Drugs

Psychedelic Drug For Severe Depression Granted Breakthrough Therapy Status By FDA

Over 17 million people suffer from major depressive disorder (MDD) in the United States. Of them, 45 percent suffer from treatment-resistant depression, which is diagnosed when at least two types of therapies have failed to make a difference. The Food and Drug Administration (FDA) has recognized that more research is needed to address this widespread disorder and newer drugs need to be discovered.

Therefore, the agency has granted the Breakthrough Therapy Designation to psilocybin, a psychoactive and hallucinogenic compound found in magic mushrooms. The nonprofit organization Usona Institute is testing its efficacy to treat depression symptoms. Generally, the status can be given to drugs before the phase 2 of the clinical trial is nearing its end. This is to help expedite the approval procedure and make the medicine available faster to deal with the crisis at hand. 

Accordingly, Usona’s Phase 2 PSL201 has just kick-started and recruitment is underway in two of the seven locations within the country where the project is going to take place. Around 80 subjects are expected to be part of the experiment. The work on the other sites will commence in the first half of 2020.  

Usona remains hopeful because they noted that one in three drugs given breakthrough designations had received approval. They also are confident of moving into Phase 3 of the trial that has recently started. In 2018, Compass Pathways was given the breakthrough therapy status for clinical trials on psilocybin and the project is ongoing.   

“The results from previous studies clearly demonstrate the remarkable potential for psilocybin as a treatment in MDD patients, which Usona is now seeking to confirm in its own clinical trials. What is truly groundbreaking is FDA’s rightful acknowledgement that MDD, not just the much smaller treatment-resistant depression population, represents an unmet medical need and that the available data suggest that psilocybin may offer a substantial clinical improvement over existing therapies,” Charles Raison, Director of Clinical and Translational Research at Usona, said.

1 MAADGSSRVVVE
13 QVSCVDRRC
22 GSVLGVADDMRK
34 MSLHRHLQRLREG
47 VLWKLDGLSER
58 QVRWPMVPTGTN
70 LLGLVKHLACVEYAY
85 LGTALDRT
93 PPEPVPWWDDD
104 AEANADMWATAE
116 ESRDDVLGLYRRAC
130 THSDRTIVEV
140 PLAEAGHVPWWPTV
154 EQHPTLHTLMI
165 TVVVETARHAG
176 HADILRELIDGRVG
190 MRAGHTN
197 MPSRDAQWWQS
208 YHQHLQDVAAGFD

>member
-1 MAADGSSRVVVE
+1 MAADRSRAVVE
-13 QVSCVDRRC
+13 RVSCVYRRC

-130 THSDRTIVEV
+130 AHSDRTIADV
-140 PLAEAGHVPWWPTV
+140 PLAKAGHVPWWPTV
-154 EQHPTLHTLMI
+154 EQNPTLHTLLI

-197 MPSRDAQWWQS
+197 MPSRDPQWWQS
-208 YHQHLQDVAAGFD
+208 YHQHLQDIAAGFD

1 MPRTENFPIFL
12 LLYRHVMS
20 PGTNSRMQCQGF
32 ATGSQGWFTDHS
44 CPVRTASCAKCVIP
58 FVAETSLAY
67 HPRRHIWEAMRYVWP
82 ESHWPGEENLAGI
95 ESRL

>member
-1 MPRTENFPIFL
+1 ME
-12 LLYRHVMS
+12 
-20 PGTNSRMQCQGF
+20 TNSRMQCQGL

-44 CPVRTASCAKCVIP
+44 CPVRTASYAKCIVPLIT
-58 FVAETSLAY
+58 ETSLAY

“Given that there is so much complexity with psilocybin and that Usona is charting new ground, these interactions will ensure that Usona and the FDA are aligned in approaching the development program with acceptable best practices.”

The designation is an acknowledgement of the potenital of psilocybin, a common psychedelic drug, according to Substance Abuse and Mental Health Services Administration. It is classified under Schedule I, indicating the substance can become addictive and hence cannot be used for medical purposes.

Since psilocybin was shown to help deal with depression, anxiety and substance abuse, researchers from Johns Hopkins University had requested the government to move it to Schedule IV. So far, Oakland and Denver have decriminalized the chemical compound in 2019. 

Psilocybin could potentially alter the subconsciousness and provide long-term relief to people suffering with incurable depressive symptoms. The FDA remains open to recommending tried-and-tested novel therapies of all kinds. Earlier this year on March 5, Esketamine nasal spray, another psychedelic drug, was approved by the FDA to be used along with an oral antidepressant in a clinical setting. 

Magic mushrooms Psychoactive compound, psilocybin, was recently given the Breakthrough Therapy Designation, as nonprofit organization, Usona Institute, begins Phase 2 of clinical trials. Daniel Berehulak/Getty Images

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